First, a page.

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Foreign investment in China up 5 percent in January-April

BEIJING--Foreign direct investment (FDI) into China rose 5.0 percent year-on-year to US$40.3 billion in the first four months of 2014, lifted by funds from Asian neighbors, the government said Friday.

For April alone FDI — which excludes investment in financial sectors — was up 3.4 percent at US$8.7 billion, the ministry of commerce said in a statement. However, that was down from US$12.24 billion seen in March.

“Investment from major countries and regions into China maintained a stable growth momentum,” ministry spokesman Shen Danyang said in the statement.

In the January-April period, the top five investors included Singapore, Taiwan, South Korea, Japan and China's special administrative region of Hong Kong, the ministry said.

But investment from Japan plunged 46.8 percent to US$1.6 billion, it said, as a festering political row over disputed islands in the East China Sea has made Japanese companies reluctant to pour funds into its neighbor.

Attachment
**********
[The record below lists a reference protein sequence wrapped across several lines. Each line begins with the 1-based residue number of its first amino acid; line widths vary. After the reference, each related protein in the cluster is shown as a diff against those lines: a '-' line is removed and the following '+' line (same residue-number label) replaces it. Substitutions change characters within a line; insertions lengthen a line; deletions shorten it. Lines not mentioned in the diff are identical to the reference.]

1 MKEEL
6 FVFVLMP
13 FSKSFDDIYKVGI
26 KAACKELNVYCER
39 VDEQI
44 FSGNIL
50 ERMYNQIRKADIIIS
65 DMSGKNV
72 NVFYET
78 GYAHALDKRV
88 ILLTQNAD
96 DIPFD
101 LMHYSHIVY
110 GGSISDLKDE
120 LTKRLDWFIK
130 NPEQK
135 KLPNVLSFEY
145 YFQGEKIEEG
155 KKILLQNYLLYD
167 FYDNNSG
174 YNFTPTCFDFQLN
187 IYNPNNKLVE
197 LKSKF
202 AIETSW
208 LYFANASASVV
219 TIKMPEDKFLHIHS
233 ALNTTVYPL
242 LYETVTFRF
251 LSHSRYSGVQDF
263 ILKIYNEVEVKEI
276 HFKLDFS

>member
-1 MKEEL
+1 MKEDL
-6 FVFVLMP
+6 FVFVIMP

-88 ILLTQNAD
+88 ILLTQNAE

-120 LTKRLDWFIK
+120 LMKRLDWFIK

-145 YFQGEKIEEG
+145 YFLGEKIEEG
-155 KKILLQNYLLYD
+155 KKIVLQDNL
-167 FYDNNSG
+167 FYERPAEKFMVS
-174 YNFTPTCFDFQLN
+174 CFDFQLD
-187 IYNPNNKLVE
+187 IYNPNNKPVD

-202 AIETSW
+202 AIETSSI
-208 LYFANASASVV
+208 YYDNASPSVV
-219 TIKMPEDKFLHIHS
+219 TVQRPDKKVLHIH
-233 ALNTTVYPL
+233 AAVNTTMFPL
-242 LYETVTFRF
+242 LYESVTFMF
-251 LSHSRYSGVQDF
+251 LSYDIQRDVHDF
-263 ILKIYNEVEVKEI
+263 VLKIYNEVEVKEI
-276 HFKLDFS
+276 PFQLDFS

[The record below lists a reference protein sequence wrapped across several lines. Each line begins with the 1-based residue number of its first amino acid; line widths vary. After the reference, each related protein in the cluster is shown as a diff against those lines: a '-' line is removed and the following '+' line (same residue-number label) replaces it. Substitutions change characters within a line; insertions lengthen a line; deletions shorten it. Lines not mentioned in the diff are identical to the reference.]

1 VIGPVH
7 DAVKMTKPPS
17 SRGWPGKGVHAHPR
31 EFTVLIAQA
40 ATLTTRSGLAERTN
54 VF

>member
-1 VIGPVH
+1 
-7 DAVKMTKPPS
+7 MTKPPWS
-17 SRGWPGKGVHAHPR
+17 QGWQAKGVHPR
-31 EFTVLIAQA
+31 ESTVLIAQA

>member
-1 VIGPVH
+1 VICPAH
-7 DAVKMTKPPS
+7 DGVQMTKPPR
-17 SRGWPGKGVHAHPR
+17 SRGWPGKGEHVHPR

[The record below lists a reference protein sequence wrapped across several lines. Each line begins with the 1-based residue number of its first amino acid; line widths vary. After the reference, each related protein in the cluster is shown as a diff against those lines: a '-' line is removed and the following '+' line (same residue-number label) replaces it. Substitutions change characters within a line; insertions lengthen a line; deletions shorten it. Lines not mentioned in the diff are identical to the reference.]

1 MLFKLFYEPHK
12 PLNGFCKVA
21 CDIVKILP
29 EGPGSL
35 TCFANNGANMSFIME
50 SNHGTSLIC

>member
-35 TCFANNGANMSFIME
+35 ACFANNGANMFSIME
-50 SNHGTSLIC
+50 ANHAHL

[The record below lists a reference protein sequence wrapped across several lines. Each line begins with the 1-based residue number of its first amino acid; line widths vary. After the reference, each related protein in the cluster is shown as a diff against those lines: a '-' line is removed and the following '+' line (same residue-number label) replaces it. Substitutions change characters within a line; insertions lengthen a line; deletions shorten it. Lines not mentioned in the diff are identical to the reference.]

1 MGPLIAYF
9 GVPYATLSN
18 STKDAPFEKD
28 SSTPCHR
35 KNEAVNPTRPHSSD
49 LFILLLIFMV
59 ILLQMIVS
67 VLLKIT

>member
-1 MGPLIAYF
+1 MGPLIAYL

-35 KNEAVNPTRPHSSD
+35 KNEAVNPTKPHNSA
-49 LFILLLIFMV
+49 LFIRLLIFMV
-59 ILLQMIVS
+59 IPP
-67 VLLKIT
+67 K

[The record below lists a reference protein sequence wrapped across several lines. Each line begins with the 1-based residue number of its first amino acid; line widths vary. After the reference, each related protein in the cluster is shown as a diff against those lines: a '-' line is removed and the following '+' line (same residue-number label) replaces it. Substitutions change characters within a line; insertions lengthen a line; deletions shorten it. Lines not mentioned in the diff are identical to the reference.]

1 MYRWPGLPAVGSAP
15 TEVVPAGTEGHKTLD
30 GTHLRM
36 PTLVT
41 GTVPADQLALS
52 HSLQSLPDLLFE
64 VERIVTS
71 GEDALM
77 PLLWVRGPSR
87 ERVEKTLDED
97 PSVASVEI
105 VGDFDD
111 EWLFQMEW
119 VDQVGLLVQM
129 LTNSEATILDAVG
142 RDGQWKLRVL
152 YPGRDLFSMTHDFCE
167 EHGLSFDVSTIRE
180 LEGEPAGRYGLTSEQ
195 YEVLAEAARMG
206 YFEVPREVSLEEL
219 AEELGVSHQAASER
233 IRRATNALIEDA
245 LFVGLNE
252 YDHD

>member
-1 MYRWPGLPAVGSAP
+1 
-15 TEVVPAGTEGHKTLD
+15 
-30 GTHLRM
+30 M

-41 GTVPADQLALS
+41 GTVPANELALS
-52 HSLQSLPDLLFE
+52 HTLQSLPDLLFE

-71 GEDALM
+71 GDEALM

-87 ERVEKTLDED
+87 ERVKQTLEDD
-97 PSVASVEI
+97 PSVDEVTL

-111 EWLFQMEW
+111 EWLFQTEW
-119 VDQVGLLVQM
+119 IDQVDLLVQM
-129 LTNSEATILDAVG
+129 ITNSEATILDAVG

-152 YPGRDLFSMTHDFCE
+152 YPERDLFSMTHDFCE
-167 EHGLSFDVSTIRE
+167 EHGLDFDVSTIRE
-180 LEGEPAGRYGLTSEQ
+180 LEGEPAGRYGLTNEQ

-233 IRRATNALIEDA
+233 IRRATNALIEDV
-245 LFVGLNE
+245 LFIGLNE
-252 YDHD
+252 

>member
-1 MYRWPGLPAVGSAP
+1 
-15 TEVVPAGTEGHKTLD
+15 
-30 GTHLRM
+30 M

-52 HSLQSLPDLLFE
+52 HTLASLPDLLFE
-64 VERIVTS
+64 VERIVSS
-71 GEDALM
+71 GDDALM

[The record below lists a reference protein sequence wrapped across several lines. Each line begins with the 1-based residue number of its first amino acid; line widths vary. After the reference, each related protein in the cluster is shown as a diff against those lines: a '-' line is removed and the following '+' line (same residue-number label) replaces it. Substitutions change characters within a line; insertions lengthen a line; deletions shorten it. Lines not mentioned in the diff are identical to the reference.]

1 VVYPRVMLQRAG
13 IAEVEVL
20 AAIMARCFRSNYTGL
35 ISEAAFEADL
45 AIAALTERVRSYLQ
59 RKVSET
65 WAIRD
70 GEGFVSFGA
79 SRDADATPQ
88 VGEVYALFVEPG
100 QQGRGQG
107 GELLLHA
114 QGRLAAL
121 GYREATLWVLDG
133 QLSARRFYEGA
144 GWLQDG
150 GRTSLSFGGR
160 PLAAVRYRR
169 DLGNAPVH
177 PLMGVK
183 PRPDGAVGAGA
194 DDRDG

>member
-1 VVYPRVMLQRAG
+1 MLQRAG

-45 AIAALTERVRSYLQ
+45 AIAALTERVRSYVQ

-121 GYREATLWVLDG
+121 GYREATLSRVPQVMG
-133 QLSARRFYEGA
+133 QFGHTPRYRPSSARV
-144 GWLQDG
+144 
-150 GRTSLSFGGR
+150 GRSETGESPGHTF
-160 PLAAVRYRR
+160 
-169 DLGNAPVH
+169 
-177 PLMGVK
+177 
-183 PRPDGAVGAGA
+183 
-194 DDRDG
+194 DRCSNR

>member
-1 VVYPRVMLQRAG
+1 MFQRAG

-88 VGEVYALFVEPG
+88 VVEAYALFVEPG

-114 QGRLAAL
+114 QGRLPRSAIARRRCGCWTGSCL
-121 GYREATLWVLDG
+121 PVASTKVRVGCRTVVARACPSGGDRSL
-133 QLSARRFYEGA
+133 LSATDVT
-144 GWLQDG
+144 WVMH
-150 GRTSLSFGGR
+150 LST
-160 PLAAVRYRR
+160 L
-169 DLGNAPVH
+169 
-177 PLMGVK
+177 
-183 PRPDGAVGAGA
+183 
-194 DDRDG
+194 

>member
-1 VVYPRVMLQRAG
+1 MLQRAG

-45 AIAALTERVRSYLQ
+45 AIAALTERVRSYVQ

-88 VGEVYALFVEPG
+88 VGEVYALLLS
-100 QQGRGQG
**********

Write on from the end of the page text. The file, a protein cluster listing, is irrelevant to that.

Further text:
Investment from the United States fell 11.4 percent in the first four months to US$1.2 billion, but it was still one of the top 10 investors, according to the ministry.

Foreign investment into China rebounded in 2013 to US$117.59 billion, but the country's slowing growth could crimp inflows this year.

Separately, the ministry said China's overseas investment in non-financial sectors fell 12.9 percent year-on-year to US$25.69 billion in January-April.

Investment in the United States rose 173.3 percent year-on-year to US$1.7 billion, while that in the European Union increased 2.2 percent to US$700 million, it said, in a rare disclosure of absolute values for individual markets.

The Association of Southeast Asian Nations received investment worth US$1.58 billion from China in the period, up 5.7 percent from a year ago, it added.

However, investment in Hong Kong and Australia declined 41 percent and 0.7 percent year-on-year respectively in the period, the ministry said.

Beijing has encouraged companies to “go out” to seal supplies of crucial resources as well as make overseas acquisitions to gain market access and international experience.

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